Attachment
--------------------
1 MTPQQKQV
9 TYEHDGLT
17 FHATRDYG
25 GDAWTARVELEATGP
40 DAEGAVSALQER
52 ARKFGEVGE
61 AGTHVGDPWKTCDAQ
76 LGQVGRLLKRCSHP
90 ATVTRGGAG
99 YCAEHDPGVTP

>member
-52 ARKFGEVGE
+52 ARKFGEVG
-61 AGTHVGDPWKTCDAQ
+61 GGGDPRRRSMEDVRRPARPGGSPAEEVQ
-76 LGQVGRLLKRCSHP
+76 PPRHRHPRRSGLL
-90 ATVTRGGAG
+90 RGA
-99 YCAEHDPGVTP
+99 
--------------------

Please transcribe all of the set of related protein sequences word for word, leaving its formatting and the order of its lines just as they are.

1 MTPQQKQV
9 TYEHDGLT
17 FHATRDYG
25 GDAWTARVELEATGP
40 DAEGAVSALQER
52 ARKFGEVGE
61 AGTHVGDPWKTCDAQ
76 LGQVGRLLKRCSHP
90 ATVTRGGAG
99 YCAEHDPGVTP

>member
-52 ARKFGEVGE
+52 ARKFGEVG
-61 AGTHVGDPWKTCDAQ
+61 GGGDPRRRSMEDVRRPARPGGSPAEEVQ
-76 LGQVGRLLKRCSHP
+76 PPRHRHPRRSGLL
-90 ATVTRGGAG
+90 RGA
-99 YCAEHDPGVTP
+99 